This summer we’re bringing you daily posts from our sister site, Jewcy.com, edited by Gabriela Geselowitz. You can find more from Jewcy here.

What does a movie about sex-crazed, abusive nuns featuring a slew of big-name celebrities have to do with Judaism? Not much on the surface, but it should come as no surprise that proper Hollywood Catholic sex comedy wouldn’t be complete without its share of Jews.

The stars of this bawdy indie comedy are the adorably Jewish, and adorably married, Dave Franco and Alison Brie. Then, Girls star (and Jewish mother, and lover of Shabbat) Jemima Kirke plays a Jessa-esque layperson, Marta, who sneaks into the monastery to tell the nuns about the “greatest pleasure on earth” (spoiler alert: it’s sex).

Naturally, then, there are shoutouts to the Chosen People from time to time, usually in the form of an accusation. It’s one of the many jabs at the medieval Christian society in the film, an era where Jews, to put it mildly, weren’t welcomed, and the very word “Jew” would be akin to an insult.

“They’re not good people. They spit on me,” says the gardener to the monastery priest—they’re played by Paul Weitz and John C. Reilly, respectively—while complaining that he was physically attacked by the nuns for no other reason than their entertainment. “They called me a Jew, Father Tommasso,” the gardener complains. There’s no more solid proof of a hostile workplace.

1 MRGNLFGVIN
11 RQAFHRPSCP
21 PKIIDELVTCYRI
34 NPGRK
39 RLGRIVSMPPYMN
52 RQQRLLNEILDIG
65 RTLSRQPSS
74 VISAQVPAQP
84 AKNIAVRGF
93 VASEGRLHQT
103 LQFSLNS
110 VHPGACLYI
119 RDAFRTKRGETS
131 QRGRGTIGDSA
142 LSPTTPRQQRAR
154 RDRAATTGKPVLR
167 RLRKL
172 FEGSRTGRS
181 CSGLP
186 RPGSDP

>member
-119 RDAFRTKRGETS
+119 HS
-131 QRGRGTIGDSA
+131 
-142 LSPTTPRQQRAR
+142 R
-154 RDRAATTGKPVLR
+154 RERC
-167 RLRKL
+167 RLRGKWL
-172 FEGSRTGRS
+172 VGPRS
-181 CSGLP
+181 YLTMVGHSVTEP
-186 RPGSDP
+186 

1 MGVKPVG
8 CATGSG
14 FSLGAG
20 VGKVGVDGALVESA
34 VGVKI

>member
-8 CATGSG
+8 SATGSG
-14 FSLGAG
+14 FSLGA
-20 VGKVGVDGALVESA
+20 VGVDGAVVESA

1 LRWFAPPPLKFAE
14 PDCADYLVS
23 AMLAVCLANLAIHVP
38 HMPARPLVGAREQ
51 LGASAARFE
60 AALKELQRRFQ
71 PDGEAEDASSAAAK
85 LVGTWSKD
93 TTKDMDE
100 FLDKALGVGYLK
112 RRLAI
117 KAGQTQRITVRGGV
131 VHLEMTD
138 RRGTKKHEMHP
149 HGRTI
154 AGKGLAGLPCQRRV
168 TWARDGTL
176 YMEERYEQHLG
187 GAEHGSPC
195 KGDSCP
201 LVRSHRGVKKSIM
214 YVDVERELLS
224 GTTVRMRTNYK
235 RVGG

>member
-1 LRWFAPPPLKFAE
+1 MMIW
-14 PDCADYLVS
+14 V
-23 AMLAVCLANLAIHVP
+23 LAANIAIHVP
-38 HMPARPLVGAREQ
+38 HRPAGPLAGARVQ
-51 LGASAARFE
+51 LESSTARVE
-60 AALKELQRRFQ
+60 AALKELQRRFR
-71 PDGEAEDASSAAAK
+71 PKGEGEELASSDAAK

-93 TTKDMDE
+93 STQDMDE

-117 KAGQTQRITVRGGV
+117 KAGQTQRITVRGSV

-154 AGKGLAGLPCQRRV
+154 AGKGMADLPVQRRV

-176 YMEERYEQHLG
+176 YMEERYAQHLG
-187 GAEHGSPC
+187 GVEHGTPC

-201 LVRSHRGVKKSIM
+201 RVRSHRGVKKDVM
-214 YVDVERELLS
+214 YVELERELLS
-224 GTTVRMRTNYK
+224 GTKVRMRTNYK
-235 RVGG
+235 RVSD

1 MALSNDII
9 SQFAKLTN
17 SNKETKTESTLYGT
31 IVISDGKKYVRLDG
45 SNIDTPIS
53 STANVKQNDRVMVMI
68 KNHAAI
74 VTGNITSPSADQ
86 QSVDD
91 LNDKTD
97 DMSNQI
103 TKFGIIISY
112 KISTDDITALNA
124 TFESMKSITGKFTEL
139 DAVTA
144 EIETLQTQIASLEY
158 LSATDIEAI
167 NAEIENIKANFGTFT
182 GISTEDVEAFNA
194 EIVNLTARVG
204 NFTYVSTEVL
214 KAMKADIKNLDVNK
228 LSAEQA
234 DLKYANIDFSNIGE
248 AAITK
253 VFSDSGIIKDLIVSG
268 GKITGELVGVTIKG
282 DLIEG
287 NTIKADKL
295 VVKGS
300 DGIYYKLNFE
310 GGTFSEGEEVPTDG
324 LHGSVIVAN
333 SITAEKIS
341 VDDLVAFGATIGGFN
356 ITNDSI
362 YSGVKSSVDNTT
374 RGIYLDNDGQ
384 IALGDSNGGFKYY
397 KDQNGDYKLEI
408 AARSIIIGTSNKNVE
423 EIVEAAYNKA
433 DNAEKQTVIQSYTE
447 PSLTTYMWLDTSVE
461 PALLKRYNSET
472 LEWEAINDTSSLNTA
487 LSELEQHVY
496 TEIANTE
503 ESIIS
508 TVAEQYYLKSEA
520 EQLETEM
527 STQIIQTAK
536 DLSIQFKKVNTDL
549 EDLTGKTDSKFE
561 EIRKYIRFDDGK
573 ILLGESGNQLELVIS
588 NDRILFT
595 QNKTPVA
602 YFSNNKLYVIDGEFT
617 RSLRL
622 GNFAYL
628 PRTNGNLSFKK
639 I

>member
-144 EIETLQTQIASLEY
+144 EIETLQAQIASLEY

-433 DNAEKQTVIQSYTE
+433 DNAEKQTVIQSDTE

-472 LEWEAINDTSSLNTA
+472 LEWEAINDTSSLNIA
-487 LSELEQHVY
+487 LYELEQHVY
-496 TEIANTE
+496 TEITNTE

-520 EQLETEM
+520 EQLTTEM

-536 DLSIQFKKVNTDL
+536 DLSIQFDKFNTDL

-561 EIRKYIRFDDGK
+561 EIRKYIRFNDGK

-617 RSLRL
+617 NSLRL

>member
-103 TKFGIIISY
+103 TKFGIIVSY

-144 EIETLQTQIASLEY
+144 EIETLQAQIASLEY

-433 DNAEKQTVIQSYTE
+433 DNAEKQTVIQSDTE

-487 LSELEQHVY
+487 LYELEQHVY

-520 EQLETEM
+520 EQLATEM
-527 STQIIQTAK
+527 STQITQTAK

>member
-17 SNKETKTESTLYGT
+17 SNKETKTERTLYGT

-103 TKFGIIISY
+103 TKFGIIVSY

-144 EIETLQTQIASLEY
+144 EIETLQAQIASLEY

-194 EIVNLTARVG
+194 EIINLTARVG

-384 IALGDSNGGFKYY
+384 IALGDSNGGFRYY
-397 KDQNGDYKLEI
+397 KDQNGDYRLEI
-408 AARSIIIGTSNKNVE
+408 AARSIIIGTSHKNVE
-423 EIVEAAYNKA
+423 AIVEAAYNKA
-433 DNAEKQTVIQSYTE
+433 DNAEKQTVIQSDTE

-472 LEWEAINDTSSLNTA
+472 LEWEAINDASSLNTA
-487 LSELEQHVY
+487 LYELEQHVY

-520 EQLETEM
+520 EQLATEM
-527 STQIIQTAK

The movie, written and directed by Jeff Baena, is a spin on Giovanni Boccaccio’s Decameron, reimagining its 14th-century monastery as a sort of boarding school for damaged and bored teenagers. The girls want to rebel, they want to drink, and they want to have sex, specifically with Dave Franco, who plays Massetto, a laborer who pretends he’s a deaf mute in order to stave off their aggressive advances. It doesn’t work. But ultimately, he doesn’t seem to mind the abuse.

Being a little sex-crazed himself, Massetto thought toiling at the monastery would help his soul find redemption. God has other plans. It also probably didn’t help that he chose to start a new life in a monastery where the confessional booth sounds more like a locker room.

“Is it also sodomy if I placed my mouth on her sex while she placed her mouth on my sex?” Massetto asks.

Father Tommasso, intrigued, replies, “Why would you do that?”

“Because she liked it.”

And all is forgiven.

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